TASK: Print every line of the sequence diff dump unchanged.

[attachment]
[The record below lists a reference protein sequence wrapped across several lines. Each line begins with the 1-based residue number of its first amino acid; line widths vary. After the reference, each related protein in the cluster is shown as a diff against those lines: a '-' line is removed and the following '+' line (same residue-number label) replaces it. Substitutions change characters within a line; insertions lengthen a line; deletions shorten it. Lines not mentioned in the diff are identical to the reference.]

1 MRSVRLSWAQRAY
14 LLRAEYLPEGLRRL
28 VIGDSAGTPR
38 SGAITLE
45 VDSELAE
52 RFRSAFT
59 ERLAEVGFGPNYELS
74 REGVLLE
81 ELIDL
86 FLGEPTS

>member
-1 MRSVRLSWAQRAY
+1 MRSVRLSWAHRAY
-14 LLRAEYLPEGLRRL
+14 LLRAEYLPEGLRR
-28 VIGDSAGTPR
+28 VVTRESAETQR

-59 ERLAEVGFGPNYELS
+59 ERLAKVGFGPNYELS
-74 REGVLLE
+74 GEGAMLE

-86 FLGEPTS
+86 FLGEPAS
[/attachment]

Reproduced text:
[The record below lists a reference protein sequence wrapped across several lines. Each line begins with the 1-based residue number of its first amino acid; line widths vary. After the reference, each related protein in the cluster is shown as a diff against those lines: a '-' line is removed and the following '+' line (same residue-number label) replaces it. Substitutions change characters within a line; insertions lengthen a line; deletions shorten it. Lines not mentioned in the diff are identical to the reference.]

1 MRSVRLSWAQRAY
14 LLRAEYLPEGLRRL
28 VIGDSAGTPR
38 SGAITLE
45 VDSELAE
52 RFRSAFT
59 ERLAEVGFGPNYELS
74 REGVLLE
81 ELIDL
86 FLGEPTS

>member
-1 MRSVRLSWAQRAY
+1 MRSVRLSWAHRAY
-14 LLRAEYLPEGLRRL
+14 LLRAEYLPEGLRR
-28 VIGDSAGTPR
+28 VVTRESAETQR

-59 ERLAEVGFGPNYELS
+59 ERLAKVGFGPNYELS
-74 REGVLLE
+74 GEGAMLE

-86 FLGEPTS
+86 FLGEPAS